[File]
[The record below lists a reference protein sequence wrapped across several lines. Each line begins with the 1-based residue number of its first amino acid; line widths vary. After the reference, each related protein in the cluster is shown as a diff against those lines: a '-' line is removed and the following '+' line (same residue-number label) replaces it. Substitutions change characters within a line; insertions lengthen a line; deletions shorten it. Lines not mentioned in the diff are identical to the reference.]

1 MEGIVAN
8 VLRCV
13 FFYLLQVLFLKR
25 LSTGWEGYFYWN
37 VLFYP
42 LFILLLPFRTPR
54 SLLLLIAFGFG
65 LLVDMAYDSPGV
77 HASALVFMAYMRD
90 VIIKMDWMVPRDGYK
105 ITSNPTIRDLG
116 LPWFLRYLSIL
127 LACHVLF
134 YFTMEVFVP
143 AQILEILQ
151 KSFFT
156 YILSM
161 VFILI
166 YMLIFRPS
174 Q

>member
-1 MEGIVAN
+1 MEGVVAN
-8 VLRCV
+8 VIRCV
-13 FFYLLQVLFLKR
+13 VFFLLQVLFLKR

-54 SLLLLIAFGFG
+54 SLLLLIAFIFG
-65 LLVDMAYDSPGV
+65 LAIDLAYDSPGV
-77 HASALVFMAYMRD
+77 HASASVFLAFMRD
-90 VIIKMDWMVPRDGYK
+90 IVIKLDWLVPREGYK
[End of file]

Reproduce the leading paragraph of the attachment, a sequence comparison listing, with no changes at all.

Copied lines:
[The record below lists a reference protein sequence wrapped across several lines. Each line begins with the 1-based residue number of its first amino acid; line widths vary. After the reference, each related protein in the cluster is shown as a diff against those lines: a '-' line is removed and the following '+' line (same residue-number label) replaces it. Substitutions change characters within a line; insertions lengthen a line; deletions shorten it. Lines not mentioned in the diff are identical to the reference.]